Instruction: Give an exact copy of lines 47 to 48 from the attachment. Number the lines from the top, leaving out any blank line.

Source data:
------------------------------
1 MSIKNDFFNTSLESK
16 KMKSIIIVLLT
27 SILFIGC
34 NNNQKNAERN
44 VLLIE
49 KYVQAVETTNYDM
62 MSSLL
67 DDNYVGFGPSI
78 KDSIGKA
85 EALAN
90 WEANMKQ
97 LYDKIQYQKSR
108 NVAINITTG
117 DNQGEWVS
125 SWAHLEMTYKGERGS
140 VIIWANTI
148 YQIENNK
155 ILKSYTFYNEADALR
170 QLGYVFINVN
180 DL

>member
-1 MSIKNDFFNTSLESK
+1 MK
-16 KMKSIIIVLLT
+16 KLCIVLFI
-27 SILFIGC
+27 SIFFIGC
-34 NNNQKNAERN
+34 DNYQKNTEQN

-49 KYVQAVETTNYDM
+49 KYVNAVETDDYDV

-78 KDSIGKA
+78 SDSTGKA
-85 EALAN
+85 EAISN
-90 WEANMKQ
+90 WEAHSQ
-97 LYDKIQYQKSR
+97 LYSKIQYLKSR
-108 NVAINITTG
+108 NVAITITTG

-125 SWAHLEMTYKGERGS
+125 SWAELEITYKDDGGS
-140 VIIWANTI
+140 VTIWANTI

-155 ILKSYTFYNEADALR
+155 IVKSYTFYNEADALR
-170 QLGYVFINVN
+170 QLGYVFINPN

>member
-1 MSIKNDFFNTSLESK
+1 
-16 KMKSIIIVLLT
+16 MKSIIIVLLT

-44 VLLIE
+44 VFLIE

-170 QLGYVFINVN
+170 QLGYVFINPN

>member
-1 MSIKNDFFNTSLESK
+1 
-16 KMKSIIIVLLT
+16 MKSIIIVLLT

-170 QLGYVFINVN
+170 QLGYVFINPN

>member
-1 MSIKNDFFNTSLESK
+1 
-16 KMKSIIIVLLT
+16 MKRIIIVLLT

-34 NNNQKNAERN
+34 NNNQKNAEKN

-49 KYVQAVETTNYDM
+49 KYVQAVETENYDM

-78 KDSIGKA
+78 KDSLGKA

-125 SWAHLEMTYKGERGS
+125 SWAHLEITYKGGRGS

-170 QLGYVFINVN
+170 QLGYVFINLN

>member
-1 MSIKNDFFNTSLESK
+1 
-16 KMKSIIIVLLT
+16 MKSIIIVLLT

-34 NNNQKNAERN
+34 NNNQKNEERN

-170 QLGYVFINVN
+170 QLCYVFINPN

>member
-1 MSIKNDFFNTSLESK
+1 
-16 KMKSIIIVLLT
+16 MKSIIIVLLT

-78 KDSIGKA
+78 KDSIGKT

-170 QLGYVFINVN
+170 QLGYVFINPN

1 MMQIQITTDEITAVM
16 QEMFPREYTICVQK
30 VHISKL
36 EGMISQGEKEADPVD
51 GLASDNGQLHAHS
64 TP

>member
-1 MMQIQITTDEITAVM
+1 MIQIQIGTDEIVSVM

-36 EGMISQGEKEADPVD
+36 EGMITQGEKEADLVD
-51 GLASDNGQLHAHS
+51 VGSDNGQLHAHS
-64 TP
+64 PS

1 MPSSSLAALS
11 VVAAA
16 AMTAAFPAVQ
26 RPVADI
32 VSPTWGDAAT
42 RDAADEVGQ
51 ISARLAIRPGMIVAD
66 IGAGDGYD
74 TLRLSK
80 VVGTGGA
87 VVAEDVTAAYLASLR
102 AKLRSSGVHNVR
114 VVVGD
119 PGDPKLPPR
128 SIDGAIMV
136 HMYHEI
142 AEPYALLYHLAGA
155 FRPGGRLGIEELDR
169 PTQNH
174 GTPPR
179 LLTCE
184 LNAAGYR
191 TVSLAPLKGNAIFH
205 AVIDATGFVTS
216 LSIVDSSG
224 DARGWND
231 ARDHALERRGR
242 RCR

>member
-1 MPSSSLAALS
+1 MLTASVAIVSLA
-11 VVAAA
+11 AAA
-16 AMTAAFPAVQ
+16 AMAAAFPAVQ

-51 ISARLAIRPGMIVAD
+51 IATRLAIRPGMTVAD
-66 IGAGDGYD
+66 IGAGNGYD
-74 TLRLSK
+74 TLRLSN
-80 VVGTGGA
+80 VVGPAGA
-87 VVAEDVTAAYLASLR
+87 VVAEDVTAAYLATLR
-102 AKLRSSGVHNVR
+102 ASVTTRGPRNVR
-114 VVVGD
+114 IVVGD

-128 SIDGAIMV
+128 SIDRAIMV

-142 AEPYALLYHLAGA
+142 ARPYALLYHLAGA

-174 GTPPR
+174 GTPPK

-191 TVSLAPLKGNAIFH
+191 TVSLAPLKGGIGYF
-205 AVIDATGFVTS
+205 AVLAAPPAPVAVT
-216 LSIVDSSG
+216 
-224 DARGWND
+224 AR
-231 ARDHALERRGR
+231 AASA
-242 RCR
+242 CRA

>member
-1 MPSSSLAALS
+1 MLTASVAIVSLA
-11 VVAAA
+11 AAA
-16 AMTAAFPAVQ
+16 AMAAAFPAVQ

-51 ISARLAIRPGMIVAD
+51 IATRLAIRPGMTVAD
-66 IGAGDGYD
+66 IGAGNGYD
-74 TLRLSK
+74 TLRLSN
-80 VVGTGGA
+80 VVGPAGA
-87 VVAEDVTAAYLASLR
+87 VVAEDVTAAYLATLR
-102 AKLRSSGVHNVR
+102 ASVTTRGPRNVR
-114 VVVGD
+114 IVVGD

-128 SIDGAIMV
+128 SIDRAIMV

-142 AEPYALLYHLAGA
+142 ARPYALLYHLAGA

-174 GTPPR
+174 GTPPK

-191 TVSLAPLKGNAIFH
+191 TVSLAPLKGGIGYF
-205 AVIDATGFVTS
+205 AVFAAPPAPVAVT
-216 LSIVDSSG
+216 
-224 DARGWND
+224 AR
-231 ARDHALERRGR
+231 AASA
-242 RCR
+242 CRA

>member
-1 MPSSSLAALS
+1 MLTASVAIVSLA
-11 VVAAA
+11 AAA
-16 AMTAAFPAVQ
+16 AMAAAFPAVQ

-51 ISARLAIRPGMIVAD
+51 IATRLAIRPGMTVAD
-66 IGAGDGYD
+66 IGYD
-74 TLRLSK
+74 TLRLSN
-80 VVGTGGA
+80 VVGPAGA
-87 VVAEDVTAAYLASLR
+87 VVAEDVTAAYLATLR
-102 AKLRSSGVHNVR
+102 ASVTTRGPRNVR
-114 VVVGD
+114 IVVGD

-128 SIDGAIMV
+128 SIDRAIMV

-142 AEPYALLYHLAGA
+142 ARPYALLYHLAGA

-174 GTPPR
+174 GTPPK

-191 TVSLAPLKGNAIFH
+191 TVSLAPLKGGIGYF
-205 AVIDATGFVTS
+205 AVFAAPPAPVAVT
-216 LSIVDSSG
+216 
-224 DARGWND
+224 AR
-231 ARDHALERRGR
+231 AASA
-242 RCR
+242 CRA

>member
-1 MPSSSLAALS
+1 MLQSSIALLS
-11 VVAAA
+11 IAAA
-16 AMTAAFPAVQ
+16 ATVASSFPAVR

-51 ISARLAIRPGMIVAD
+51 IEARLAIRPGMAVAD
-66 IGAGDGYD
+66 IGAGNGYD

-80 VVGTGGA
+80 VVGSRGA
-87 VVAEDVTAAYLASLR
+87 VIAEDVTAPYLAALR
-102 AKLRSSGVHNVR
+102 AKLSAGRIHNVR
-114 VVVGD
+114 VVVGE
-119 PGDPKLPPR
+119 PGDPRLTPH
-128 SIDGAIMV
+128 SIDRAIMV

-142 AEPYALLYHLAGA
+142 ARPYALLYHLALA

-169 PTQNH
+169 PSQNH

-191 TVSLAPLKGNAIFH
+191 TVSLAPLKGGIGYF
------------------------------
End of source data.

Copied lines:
+155 IVKSYTFYNEADALR
-170 QLGYVFINVN